COVID-19 is caused by the coronavirus SARS-CoV-2, which is closely related to the severe acute respiratory syndrome coronavirus (SARS-CoV). The major symptoms, such as cough and diarrhea in mild to moderate patients, can be understood through the type of tissues that can be infected by SARS-CoV-2.
But for some people, the infection can be severe or fatal. Scientists are urgently seeking to understand how COVID-19 can become severe.
Now, a study led by Imperial College London researchers has revealed how an overreaction of part of the immune system could be linked to severe cases of COVID-19.
When we are infected with pathogens like bacteria and viruses, our bodies mount several immune system responses. T cells are significant components, which come in several different forms that coordinate the immune response, from killing infected cells to recruiting more T cells to the fight.
Sometimes, our immune system overreacts to invaders, for instance, during an allergic reaction, resulting in T cells killing normal, healthy cells and causing tissue damage. However, a ‘brake mechanism’ should kick in, making T cells lessen their action and calming inflammation.
This study shows how this brake mechanism does not appear to kick in in severe COVID-19 cases.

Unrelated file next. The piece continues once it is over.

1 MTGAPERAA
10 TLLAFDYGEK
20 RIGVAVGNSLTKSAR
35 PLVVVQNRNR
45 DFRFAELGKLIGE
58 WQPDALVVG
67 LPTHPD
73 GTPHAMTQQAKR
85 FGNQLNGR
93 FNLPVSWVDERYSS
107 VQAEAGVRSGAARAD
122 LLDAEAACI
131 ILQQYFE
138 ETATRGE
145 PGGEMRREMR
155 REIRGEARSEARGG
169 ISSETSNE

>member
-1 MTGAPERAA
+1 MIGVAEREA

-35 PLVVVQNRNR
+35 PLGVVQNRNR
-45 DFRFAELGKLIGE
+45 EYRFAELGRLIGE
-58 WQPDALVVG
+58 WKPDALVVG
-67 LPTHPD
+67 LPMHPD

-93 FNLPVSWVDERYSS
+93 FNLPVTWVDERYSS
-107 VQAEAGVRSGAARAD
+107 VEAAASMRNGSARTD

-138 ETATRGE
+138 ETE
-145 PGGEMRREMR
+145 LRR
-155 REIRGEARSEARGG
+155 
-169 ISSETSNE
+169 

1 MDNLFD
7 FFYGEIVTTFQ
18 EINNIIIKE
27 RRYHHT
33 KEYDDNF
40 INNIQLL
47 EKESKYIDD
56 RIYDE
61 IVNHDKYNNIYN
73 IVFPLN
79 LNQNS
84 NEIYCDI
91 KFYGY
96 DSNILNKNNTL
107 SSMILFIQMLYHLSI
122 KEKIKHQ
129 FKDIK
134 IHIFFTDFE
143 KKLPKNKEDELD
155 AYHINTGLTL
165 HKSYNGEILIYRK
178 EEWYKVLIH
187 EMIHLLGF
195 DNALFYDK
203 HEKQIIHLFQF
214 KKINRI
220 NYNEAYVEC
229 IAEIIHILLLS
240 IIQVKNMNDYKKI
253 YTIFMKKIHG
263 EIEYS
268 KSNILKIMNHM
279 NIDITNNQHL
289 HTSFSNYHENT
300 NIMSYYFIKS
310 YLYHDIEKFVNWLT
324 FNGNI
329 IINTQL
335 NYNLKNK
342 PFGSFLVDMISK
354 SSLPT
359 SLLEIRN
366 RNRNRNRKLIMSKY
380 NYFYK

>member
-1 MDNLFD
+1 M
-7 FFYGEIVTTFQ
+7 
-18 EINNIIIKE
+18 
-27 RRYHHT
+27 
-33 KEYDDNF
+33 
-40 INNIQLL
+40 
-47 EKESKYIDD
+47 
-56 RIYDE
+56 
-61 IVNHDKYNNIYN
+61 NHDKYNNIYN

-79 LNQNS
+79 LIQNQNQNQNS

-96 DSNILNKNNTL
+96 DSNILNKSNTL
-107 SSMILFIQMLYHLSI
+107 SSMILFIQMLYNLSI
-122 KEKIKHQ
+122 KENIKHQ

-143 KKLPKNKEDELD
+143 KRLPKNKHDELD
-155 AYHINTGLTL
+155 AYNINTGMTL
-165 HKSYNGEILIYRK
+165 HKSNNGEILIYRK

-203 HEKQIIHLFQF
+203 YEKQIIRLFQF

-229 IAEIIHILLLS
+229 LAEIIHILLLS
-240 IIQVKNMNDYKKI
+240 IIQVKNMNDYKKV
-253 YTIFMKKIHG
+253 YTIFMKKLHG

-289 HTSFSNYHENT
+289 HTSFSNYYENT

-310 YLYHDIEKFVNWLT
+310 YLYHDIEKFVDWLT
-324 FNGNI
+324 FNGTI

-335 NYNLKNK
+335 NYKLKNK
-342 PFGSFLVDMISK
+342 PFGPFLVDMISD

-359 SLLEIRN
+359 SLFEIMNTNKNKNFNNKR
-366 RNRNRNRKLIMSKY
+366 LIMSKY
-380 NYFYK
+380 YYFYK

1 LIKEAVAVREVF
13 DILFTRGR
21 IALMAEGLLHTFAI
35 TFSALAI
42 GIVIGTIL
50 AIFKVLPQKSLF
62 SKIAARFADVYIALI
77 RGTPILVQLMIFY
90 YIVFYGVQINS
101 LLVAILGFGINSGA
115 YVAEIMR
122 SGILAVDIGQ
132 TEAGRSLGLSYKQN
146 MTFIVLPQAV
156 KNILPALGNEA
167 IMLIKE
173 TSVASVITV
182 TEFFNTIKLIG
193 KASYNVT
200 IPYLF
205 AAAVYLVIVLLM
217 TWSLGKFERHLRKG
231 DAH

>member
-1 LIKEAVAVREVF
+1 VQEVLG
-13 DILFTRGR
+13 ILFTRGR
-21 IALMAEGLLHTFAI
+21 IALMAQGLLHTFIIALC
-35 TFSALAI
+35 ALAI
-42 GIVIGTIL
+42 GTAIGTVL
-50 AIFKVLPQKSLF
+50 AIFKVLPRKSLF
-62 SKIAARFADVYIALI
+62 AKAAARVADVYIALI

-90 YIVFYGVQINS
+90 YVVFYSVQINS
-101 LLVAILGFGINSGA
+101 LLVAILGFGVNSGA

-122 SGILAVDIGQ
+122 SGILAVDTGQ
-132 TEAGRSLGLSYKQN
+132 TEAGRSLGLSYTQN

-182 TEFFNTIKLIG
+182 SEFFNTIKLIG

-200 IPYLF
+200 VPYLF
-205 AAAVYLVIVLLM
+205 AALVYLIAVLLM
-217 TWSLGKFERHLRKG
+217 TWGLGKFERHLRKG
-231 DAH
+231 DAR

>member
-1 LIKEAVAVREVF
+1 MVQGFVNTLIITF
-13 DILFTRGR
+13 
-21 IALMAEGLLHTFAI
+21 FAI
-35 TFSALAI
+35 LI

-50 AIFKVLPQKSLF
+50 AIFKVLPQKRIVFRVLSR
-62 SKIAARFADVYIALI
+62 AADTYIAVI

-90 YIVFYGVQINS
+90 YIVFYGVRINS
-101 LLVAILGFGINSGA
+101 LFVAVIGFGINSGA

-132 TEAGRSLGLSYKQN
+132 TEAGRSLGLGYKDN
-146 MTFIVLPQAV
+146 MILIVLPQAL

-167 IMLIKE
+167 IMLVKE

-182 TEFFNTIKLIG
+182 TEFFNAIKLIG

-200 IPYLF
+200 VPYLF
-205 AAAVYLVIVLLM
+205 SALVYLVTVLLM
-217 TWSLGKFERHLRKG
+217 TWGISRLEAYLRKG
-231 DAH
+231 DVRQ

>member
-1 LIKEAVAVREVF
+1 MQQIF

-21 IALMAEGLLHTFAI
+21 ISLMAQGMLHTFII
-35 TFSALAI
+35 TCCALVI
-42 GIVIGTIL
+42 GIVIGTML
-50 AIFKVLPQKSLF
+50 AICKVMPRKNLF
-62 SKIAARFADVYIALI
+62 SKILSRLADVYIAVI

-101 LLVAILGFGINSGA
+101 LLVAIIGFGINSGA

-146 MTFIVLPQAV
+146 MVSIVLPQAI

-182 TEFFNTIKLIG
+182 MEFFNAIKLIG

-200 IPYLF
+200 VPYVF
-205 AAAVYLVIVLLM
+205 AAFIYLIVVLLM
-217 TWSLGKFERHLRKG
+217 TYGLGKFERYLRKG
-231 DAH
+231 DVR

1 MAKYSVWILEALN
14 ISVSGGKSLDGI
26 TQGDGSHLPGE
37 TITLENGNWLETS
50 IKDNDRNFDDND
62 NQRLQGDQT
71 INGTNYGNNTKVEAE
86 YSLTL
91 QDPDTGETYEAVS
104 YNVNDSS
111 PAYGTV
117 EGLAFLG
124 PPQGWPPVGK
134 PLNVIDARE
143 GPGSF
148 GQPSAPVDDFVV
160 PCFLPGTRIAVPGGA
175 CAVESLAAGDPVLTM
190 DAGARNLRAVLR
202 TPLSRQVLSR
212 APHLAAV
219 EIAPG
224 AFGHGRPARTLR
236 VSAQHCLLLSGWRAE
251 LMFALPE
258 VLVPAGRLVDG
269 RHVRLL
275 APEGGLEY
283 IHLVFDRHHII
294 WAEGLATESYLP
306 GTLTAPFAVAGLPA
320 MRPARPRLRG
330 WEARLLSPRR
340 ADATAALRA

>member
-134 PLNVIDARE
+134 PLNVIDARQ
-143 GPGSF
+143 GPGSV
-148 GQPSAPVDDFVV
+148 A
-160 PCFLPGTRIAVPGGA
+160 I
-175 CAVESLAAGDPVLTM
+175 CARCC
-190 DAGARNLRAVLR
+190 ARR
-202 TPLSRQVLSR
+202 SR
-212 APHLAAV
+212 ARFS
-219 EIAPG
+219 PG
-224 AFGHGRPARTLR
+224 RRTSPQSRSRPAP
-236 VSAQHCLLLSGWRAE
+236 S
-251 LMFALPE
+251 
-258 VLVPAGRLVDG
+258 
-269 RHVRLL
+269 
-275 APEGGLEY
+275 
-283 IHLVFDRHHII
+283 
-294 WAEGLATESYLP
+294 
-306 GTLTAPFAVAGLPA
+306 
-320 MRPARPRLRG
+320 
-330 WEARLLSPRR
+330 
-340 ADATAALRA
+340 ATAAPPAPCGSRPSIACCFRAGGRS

For the study, scientists begin with testing samples from the lungs of six COVID-19 patients in China with severe symptoms. They then compared their samples with samples from three moderate COVID-19 patients and three healthy individuals.
Scientists then gained details on the immune system response by looking over into gene usage in single cells. Doing this enabled them to examine rare cells and their dynamics, which cannot be achieved with conventional methods.
They found that severe COVID-19 patients’ lungs had accumulated a broad range of ‘hyperactivated’ T cells. It means the break mechanism in such cases had failed. As a result, the T cell system became inactive to fight against the virus and cause more damage to the lungs through severe inflammation and tissue destruction.
After closer inspection of the mechanism, scientists found that the protein ‘Foxp3’, which usually induced the brake mechanism, is inhibited in severe COVID-19 patients’ lungs.
However, scientists do not know the reason behind the inhibition of Foxp3. Still, they hope that future studies could reveal this and potentially lead to a way to put the brakes back on the T cell response, reducing the disease’s severity.
First author Dr. Bahire Kalfaoglu, from the Department of Life Sciences at Imperial, said: “Our study looked at just a few patients, but analyzed thousands of their cells in great detail, revealing a new mechanism of COVID-19 worsening. With more study, we hope to understand the mechanism of Foxp3 inhibition further, and potentially, how to reverse it.”
- Bahire Kalfaoglu et al. T-cell hyperactivation and paralysis in severe COVID-19 infection revealed by single-cell analysis. DOI: 10.3389/fimmu.2020.589380